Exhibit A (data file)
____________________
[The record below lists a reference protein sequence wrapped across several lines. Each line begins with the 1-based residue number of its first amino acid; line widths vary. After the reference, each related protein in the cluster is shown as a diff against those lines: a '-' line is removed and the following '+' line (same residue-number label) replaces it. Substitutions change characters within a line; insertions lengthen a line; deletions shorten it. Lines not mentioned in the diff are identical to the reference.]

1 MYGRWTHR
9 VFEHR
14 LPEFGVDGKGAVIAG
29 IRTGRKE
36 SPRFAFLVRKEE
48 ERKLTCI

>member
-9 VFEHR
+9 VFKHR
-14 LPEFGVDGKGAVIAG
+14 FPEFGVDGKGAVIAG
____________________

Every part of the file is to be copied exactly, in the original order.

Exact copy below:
[The record below lists a reference protein sequence wrapped across several lines. Each line begins with the 1-based residue number of its first amino acid; line widths vary. After the reference, each related protein in the cluster is shown as a diff against those lines: a '-' line is removed and the following '+' line (same residue-number label) replaces it. Substitutions change characters within a line; insertions lengthen a line; deletions shorten it. Lines not mentioned in the diff are identical to the reference.]

1 MYGRWTHR
9 VFEHR
14 LPEFGVDGKGAVIAG
29 IRTGRKE
36 SPRFAFLVRKEE
48 ERKLTCI

>member
-9 VFEHR
+9 VFKHR
-14 LPEFGVDGKGAVIAG
+14 FPEFGVDGKGAVIAG